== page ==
- Memorial Day Parade
- Second Friday the 13th
- Farmers market opens May 21
- Hello (again), Dolly!
- Kreider Farms opens silo observation tower
- ‘Hello, Dolly!’ opens Thursday at EPAC
- ‘Somewhereville Station’ revisits the 50s and 60s
- Manheim Downtown Development Group will dissolve
- MC Art Show doubles in size
- Warwick students are tops at county science fair
Longenecker wins two marathons
BRUCE MORGAN Record Express Sports Editor firstname.lastname@example.org
, Staff Writer
Bobby Longenecker knows a thing or two about being a multi-tasker.
How else would you explain his recent trip to the southwest region of the country?
The Lititz native was in Albuquerque, N.M. during the fall for a physical therapy rotation. But while there, Longenecker, a Drexel University post-graduate student working toward his doctorate, also squeezed in time for other interests.
Like running a couple of marathons.
In fact, the 24-year-old claimed top honors in the Panhandle Marathon in Lubbock, Texas, in 2:41.46 on Sept. 29, then broke the tape first in the Tucson (Ariz.) Marathon on Dec. 8 in 2:33.21.
"I would say (Tucson) was my first big win because it was a more competitive race," said Longenecker, who also placed runner-up in the Albuquerque Marathon in November. "I definitely felt a lot better about winning the one in Tucson."
That marked the 17th different state in which Longenecker has finished a marathon – all under 3 hours – since his first one during his high school days.
"It was a tradition at Lancaster Mennonite for the seniors to run a marathon after cross country," said Longenecker, who graduated from LMH in 2007 and Penn State in 2010. "So a couple of us have been doing a couple a year. We’re trying to do one in every state."
Certainly he would love for all of his marathons to go as smoothly as the one in Tucson. Averaging a mile pace of 5:51, Longenecker outlegged Ian Sharman, of Bend, Ore., to the finish by four seconds.
"I would say it’s been my favorite (marathon) so far," Longenecker said. "It’s my fastest time I’ve ever run. I think training at altitude really helped and it’s definitely my favorite course I’ve done so far."
One of 891 runners in the race, Longenecker took a conservative approach early on, posting splits of roughly 5:55.
"I kinda had to make a decision if I wanted to run that pace for the rest of the race," he said, "or try to get up to the lead pack. There was a headwind the whole time, so I decided to make the move and try to get up to the pack. Then (other runners) started falling off and I had it that day. With a marathon, some days you have it, some days you don’t and I had a good day."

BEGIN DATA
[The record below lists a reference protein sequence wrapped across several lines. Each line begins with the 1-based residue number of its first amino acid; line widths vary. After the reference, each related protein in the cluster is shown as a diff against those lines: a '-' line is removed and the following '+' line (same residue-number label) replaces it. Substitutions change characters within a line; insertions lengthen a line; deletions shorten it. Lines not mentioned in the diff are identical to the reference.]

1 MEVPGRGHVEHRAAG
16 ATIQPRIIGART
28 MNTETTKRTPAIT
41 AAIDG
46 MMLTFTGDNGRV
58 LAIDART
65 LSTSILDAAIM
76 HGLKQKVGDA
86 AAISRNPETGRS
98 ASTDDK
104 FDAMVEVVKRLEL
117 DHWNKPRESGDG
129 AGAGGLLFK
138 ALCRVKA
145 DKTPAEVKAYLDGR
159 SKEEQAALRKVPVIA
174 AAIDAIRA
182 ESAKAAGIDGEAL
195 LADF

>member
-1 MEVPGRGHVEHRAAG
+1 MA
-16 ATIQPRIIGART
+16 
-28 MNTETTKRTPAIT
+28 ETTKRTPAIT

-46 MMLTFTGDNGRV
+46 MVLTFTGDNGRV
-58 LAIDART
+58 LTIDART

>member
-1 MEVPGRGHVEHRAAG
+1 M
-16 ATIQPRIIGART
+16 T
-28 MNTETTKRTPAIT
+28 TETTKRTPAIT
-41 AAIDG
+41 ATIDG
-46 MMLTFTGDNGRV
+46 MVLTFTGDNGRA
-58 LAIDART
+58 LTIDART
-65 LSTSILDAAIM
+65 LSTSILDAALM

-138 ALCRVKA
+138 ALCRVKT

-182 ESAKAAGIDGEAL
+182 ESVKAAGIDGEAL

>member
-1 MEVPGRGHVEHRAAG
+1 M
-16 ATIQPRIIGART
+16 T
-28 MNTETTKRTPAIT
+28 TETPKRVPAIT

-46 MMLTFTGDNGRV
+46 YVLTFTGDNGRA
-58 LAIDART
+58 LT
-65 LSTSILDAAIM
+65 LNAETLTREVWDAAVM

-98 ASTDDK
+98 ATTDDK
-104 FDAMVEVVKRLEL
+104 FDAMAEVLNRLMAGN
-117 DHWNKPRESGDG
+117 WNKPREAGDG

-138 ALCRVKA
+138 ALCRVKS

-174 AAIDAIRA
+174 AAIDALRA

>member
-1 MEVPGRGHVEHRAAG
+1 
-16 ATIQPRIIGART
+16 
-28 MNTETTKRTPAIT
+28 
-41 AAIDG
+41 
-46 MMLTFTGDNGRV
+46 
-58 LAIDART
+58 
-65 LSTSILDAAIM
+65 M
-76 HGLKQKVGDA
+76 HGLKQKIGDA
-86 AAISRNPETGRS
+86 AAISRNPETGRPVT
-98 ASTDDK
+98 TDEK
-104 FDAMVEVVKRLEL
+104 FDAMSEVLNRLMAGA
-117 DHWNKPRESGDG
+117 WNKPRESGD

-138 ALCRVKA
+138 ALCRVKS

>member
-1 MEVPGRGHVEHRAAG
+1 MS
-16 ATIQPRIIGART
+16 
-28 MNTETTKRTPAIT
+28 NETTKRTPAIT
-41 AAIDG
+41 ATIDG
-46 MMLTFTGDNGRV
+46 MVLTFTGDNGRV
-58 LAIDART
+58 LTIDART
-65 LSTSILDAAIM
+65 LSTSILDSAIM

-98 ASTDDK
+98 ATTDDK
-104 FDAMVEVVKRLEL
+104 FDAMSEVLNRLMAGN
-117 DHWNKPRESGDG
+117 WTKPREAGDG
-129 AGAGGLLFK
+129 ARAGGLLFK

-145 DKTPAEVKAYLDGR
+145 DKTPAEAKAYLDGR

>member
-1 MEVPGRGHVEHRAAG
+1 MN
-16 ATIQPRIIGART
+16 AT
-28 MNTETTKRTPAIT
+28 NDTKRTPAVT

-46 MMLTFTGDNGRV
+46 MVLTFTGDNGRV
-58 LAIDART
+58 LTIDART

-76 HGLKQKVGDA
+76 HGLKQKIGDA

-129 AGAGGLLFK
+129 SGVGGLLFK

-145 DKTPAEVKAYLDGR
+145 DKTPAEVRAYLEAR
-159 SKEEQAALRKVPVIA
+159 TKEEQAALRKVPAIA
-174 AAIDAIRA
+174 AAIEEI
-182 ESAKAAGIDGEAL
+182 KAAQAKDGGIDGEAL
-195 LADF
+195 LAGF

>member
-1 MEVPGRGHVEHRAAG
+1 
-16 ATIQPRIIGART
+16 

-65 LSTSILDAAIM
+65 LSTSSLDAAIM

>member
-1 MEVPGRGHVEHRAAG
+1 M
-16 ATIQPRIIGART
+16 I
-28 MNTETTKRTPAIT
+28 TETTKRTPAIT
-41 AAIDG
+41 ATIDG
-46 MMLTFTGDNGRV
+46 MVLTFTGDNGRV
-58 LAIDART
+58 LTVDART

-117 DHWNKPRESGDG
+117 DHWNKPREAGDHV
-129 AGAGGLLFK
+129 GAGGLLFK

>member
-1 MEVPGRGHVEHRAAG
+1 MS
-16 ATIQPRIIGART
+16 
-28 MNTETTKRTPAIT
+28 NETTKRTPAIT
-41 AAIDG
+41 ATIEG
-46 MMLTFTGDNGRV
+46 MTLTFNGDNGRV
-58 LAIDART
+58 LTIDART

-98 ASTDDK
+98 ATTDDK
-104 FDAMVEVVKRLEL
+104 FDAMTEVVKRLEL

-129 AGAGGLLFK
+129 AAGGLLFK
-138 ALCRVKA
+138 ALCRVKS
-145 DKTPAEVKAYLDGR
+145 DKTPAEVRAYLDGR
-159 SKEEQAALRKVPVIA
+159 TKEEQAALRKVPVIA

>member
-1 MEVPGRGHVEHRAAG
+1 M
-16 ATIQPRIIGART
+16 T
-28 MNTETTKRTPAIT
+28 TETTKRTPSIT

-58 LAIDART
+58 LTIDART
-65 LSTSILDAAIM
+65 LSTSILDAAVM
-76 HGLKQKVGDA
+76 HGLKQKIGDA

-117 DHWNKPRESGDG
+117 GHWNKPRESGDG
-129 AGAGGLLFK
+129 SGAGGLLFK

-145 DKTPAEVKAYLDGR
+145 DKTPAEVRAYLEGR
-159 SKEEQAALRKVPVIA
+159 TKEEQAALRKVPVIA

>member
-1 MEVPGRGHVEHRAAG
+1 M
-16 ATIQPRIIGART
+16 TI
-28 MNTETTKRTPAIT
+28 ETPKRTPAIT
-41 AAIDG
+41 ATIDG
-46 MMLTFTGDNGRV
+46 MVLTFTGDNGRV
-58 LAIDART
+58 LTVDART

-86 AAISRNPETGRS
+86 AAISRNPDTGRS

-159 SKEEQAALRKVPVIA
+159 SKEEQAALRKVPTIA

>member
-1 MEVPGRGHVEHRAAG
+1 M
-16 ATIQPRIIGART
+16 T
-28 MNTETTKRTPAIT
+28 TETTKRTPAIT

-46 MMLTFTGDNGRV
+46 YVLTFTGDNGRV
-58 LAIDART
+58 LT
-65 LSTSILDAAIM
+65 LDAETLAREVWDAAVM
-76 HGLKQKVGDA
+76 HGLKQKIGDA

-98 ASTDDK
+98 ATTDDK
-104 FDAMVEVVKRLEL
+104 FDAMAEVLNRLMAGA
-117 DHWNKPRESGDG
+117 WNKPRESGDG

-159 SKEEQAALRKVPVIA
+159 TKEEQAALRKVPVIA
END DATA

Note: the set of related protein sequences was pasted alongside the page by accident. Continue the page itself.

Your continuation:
Longenecker was in fourth place at the five-mile point, then kicked his pace up a bit and set his sights on two runners together in second and third, eventually catching them after a mile or two.
Near the 14-mile point, he pulled away from them and began reeling in Sharman.
"It took me about five miles because I was running about a 5:40 pace," Longenecker said. "Then I passed him at 19 with a 5:21 mile (pace) and I didn’t look back from there."
His high school buddies were unable to make it to the southwest for any of the marathons due to other commitments. But they plan to keep in touch through their love of running and work together toward their goal of doing a marathon in all 50 states.
"These are all guys that I’ve biked across the country with … we’re just always looking to do something adventurous and this is a way for us to be doing it together," Longenecker said.
Among those that they have finished include the Boston and New York City marathons.
"I have loved both of them," Longenecker remarked. "We’ve done the big races like that and we’ve done smaller ones and each marathon has its own different feel to it and its own little culture. It’s fun to see different cities and different areas and each marathon is a little bit different."
To this point, Longenecker has completed 21 total marathons in 17 states. But there is no timetable in place to finish their quest.
"This is a lifetime goal," Longenecker said. "This is going to be something to keep us together and as friends for the next 30 years or so, I’d say. We’re not going super fast doing them, and I’m sure once I get married and start working full-time and stuff, it’s going to slow down a little bit. But it’s something to keep us together."
More LONGENECKER, page B-4